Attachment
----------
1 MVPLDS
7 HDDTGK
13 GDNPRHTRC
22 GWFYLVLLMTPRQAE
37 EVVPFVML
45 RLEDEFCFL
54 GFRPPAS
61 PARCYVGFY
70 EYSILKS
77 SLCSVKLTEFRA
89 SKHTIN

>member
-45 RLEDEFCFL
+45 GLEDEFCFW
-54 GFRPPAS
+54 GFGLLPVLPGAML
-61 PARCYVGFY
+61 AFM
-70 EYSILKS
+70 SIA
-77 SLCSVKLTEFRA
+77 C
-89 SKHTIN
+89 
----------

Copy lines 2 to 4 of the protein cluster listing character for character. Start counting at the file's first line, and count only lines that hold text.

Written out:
7 HDDTGK
13 GDNPRHTRC
22 GWFYLVLLMTPRQAE